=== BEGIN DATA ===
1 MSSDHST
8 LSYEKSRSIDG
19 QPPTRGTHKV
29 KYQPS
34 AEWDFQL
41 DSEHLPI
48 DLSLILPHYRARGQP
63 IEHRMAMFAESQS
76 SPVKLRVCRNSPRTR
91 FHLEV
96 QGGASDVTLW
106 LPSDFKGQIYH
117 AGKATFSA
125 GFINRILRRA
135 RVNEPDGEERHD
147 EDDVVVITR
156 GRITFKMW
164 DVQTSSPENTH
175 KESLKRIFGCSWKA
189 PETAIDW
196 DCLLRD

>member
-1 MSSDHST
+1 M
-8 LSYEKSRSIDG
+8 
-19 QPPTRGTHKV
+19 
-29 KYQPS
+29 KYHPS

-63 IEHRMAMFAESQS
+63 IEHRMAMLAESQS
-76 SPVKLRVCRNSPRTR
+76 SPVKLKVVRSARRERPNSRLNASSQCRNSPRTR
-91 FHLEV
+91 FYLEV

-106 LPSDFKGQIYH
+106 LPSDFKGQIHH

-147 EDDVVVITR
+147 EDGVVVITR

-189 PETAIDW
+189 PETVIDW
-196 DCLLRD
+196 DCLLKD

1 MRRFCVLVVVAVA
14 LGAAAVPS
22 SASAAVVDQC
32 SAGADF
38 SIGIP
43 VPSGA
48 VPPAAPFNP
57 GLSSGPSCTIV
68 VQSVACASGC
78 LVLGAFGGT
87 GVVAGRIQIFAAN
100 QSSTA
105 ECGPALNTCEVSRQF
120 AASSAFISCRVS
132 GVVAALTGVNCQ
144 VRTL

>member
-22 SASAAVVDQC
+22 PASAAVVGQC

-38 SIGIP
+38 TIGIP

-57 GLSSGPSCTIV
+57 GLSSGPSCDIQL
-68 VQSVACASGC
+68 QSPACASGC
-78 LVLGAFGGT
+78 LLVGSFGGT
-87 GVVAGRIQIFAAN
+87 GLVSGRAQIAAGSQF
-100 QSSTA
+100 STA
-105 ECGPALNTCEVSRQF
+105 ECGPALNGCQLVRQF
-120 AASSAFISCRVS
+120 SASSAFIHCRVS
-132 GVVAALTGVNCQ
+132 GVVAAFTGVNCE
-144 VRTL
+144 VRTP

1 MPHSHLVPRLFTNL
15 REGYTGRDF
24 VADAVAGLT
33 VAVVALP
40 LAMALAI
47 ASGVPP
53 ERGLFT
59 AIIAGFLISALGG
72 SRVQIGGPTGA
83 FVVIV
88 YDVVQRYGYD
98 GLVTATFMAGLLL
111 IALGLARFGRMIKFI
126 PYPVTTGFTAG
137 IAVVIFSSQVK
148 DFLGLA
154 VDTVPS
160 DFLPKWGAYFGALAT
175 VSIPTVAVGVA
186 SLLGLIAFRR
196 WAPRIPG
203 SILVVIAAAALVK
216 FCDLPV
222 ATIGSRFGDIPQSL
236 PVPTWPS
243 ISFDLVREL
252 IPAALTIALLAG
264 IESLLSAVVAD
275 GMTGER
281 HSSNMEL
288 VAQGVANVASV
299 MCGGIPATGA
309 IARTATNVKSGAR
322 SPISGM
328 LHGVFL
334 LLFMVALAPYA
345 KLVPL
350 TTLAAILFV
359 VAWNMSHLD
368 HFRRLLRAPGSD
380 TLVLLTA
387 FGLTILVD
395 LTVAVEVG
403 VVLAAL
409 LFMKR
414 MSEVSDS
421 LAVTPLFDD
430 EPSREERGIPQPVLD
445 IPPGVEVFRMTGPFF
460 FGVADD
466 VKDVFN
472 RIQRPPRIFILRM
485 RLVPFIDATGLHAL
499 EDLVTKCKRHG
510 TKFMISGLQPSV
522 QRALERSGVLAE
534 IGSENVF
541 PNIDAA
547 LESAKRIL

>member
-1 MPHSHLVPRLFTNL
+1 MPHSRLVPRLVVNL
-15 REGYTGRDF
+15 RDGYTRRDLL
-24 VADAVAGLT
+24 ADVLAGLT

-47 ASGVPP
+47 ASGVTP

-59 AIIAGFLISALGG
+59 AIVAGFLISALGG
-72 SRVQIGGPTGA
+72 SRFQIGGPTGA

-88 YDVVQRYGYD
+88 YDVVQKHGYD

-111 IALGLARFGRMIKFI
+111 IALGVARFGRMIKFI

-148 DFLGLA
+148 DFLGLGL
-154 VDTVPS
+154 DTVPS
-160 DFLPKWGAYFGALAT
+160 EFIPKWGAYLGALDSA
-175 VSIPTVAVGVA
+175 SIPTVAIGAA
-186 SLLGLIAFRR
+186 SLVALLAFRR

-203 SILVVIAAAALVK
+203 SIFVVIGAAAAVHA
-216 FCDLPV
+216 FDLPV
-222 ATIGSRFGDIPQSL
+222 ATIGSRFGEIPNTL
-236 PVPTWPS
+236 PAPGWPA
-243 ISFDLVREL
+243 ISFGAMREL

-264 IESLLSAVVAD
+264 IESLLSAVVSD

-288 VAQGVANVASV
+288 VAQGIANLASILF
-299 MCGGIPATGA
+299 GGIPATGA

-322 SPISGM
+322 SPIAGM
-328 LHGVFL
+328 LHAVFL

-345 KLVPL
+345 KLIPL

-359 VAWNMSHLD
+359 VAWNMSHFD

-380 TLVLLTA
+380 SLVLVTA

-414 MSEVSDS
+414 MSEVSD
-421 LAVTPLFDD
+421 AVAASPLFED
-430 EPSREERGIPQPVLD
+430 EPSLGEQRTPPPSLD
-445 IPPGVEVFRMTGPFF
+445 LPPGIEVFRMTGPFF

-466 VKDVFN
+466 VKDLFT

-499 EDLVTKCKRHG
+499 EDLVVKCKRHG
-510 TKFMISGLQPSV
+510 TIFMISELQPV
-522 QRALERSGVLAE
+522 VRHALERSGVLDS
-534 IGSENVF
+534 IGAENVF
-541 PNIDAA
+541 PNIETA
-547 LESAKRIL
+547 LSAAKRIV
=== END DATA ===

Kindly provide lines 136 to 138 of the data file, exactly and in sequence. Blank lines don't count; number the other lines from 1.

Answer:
485 RLVPFIDATGLHAL
499 EDLVTKCKRHG
510 TKFMISGLQPSV